What does your School really need?
Amie Aitken (Children & Families Worker / Co-Founder of Sanctuary) encourages us to think about what our Schools really need, and how we can better engage with them.
I cheered emphatically while reading the recent post by Danielle about being a friendly face in schools for those who need it. Over the past three years my experiences have been similar to those she outlined, and the mantra of ‘relationships over results’ is a core value in the work that I’m involved in. Too often I see Christians whose engagement with schools peaks only when they are afforded the opportunity to teach or convey an explicit Christian message to the student body, and they invest very little time or energy in developing personal relationships within the school on a regular basis. This needs to change.
It’s important that you know from the offset I’m not dismissive of more traditional forms of chaplaincy, or taking the opportunity to share the gospel anywhere we can. However, we live in a time where Christians don’t (and I would argue, shouldn’t) hold the religious monopoly on local schools. There are conversations amongst the current governing bodies of education about making Religious Observance an opt-in rather than opt-out experience, and increasing pressures from secular bodies to ensure that no unsuspecting young person finds themselves being proselytised during their lunch break. While it may be tempting to mourn the loss of our supposed Christian entitlement, my experience of working in schools has shifted both my practice and perspective. I know that this change, for better or worse, is an opportunity to adjust the conversation between faith and education, nationwide.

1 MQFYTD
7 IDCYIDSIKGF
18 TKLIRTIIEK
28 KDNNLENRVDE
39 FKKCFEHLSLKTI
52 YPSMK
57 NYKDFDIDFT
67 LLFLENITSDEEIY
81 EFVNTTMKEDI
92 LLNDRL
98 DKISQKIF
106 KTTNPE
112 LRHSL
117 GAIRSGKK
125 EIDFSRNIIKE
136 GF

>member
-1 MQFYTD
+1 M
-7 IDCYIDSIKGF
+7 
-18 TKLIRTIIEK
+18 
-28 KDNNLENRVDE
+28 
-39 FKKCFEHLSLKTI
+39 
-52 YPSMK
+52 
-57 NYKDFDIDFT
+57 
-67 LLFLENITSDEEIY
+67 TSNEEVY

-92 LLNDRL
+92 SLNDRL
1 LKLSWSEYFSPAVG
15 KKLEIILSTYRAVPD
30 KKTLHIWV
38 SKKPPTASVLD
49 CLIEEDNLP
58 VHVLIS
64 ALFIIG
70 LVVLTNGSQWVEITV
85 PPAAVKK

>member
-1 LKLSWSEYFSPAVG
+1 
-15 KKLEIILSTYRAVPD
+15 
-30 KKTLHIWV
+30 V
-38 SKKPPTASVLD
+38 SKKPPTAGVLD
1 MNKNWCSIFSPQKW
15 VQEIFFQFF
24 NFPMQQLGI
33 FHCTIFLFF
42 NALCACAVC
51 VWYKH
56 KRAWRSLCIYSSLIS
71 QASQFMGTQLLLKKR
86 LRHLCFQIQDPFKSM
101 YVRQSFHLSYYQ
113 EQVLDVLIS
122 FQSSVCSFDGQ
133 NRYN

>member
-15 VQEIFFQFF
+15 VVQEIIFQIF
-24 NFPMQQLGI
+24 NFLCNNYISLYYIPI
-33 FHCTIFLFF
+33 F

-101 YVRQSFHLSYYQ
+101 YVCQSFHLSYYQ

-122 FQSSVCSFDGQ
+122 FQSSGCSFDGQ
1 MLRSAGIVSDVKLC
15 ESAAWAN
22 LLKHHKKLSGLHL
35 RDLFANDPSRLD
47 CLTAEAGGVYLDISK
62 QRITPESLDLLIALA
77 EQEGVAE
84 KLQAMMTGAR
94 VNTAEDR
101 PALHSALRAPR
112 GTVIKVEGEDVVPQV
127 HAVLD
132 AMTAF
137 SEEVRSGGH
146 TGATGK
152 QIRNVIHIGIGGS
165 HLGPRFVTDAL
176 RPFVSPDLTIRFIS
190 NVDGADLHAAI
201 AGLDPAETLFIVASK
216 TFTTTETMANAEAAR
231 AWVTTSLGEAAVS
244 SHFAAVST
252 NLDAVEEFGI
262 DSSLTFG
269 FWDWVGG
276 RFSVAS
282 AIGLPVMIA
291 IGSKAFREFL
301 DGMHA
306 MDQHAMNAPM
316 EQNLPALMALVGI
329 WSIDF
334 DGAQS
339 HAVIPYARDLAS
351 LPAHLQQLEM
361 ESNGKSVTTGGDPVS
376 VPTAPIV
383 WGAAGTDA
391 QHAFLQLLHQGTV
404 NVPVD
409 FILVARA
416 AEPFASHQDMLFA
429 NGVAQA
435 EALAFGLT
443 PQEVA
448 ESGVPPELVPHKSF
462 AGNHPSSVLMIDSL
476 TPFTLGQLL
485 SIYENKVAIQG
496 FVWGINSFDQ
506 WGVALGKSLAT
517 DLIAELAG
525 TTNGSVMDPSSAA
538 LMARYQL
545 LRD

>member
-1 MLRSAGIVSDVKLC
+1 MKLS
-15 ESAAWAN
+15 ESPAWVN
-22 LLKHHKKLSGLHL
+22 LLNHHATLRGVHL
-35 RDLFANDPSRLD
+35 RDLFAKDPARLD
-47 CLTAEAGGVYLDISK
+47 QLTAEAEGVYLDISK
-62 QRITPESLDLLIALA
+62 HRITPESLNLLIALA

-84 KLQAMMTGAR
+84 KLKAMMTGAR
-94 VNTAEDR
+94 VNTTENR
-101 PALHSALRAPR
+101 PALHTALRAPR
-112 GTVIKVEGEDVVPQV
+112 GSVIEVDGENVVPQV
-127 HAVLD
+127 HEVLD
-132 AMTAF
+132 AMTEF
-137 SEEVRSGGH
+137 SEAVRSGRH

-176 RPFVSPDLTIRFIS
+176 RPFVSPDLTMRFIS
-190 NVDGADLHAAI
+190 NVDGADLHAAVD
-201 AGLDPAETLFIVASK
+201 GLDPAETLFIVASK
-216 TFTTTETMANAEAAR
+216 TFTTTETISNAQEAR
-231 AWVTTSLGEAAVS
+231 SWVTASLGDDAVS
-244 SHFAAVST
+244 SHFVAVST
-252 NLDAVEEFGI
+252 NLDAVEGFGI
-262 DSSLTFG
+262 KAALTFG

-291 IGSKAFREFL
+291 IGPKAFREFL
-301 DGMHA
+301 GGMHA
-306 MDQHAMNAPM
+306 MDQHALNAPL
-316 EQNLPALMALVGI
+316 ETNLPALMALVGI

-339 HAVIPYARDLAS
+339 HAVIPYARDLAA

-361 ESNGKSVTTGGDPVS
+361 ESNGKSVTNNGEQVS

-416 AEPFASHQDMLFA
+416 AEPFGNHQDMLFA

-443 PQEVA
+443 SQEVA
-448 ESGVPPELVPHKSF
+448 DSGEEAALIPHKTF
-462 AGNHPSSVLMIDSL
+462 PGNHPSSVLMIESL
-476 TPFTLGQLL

My colleagues and I are part of the local chaplaincy team in our town, serving in four primary schools and a secondary school every week. On average we spend about six hours or more engaged in schools work. In any one day I can go straight from a creative story-telling session with the infant department, to refereeing a catastrophic girl fight amongst early secondary students. We never know what the day will hold and have learned to be prepared for anything! This is in fact what I love most about the job.
"We never know what the day will hold and have learned to be prepared for anything! This is in fact what I love most about the job."
It has taken a slow and steady few years to build good relationships with the schools. Our presence has become comfortably familiar as we visit each day – and this has not been without considerable groundwork. I discovered early on that turning up at a school with a list of things we’d like to arrange or achieve will mostly likely be met with moderate reluctance. It is not always because the staff object to our involvement or are resistant to our message, but often it is simply because what we are proposing will add to their never-ending list of responsibilities. Anyone working in a school will know that the staff are often under increasing pressure with budget cuts, lack of resources, limited time and a multitude of targets to attain. While your presence in the school may not be objectionable, it may simply be a drain on those whose attention is already so much in demand.